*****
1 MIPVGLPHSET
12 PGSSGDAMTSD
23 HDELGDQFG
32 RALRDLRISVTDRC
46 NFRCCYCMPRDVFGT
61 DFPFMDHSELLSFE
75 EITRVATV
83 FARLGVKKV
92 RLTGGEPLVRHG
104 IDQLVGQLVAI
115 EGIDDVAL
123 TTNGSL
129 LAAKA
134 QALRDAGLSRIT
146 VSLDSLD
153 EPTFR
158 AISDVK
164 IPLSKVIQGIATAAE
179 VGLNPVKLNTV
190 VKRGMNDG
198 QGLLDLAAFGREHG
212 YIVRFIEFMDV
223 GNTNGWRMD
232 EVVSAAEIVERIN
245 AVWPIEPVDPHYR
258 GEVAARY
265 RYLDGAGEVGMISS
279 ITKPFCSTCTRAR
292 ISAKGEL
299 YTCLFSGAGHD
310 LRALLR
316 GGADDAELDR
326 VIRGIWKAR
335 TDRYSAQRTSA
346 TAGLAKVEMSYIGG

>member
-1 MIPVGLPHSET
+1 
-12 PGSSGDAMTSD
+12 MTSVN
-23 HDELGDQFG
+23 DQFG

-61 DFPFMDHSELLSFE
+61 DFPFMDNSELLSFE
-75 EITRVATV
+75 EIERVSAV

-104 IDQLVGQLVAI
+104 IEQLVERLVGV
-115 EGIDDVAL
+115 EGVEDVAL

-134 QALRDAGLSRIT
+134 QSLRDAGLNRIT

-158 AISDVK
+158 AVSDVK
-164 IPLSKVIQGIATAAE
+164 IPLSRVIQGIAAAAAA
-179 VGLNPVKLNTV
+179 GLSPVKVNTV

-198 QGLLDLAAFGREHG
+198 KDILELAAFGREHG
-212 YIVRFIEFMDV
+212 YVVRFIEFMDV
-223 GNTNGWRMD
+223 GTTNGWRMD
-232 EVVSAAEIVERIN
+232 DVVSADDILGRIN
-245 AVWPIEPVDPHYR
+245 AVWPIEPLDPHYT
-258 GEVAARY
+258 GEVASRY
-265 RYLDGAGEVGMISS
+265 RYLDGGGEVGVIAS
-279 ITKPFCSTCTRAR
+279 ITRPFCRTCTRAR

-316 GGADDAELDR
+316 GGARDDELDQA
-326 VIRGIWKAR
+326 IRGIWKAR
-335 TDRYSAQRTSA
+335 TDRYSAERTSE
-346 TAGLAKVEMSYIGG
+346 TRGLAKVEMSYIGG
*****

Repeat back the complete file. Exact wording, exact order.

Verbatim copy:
1 MIPVGLPHSET
12 PGSSGDAMTSD
23 HDELGDQFG
32 RALRDLRISVTDRC
46 NFRCCYCMPRDVFGT
61 DFPFMDHSELLSFE
75 EITRVATV
83 FARLGVKKV
92 RLTGGEPLVRHG
104 IDQLVGQLVAI
115 EGIDDVAL
123 TTNGSL
129 LAAKA
134 QALRDAGLSRIT
146 VSLDSLD
153 EPTFR
158 AISDVK
164 IPLSKVIQGIATAAE
179 VGLNPVKLNTV
190 VKRGMNDG
198 QGLLDLAAFGREHG
212 YIVRFIEFMDV
223 GNTNGWRMD
232 EVVSAAEIVERIN
245 AVWPIEPVDPHYR
258 GEVAARY
265 RYLDGAGEVGMISS
279 ITKPFCSTCTRAR
292 ISAKGEL
299 YTCLFSGAGHD
310 LRALLR
316 GGADDAELDR
326 VIRGIWKAR
335 TDRYSAQRTSA
346 TAGLAKVEMSYIGG

>member
-1 MIPVGLPHSET
+1 
-12 PGSSGDAMTSD
+12 MTSVN
-23 HDELGDQFG
+23 DQFG

-61 DFPFMDHSELLSFE
+61 DFPFMDNSELLSFE
-75 EITRVATV
+75 EIERVSAV

-104 IDQLVGQLVAI
+104 IEQLVERLVGV
-115 EGIDDVAL
+115 EGVEDVAL

-134 QALRDAGLSRIT
+134 QSLRDAGLNRIT

-158 AISDVK
+158 AVSDVK
-164 IPLSKVIQGIATAAE
+164 IPLSRVIQGIAAAAAA
-179 VGLNPVKLNTV
+179 GLSPVKVNTV

-198 QGLLDLAAFGREHG
+198 KDILELAAFGREHG
-212 YIVRFIEFMDV
+212 YVVRFIEFMDV
-223 GNTNGWRMD
+223 GTTNGWRMD
-232 EVVSAAEIVERIN
+232 DVVSADDILGRIN
-245 AVWPIEPVDPHYR
+245 AVWPIEPLDPHYT
-258 GEVAARY
+258 GEVASRY
-265 RYLDGAGEVGMISS
+265 RYLDGGGEVGVIAS
-279 ITKPFCSTCTRAR
+279 ITRPFCRTCTRAR

-316 GGADDAELDR
+316 GGARDDELDQA
-326 VIRGIWKAR
+326 IRGIWKAR
-335 TDRYSAQRTSA
+335 TDRYSAERTSE
-346 TAGLAKVEMSYIGG
+346 TRGLAKVEMSYIGG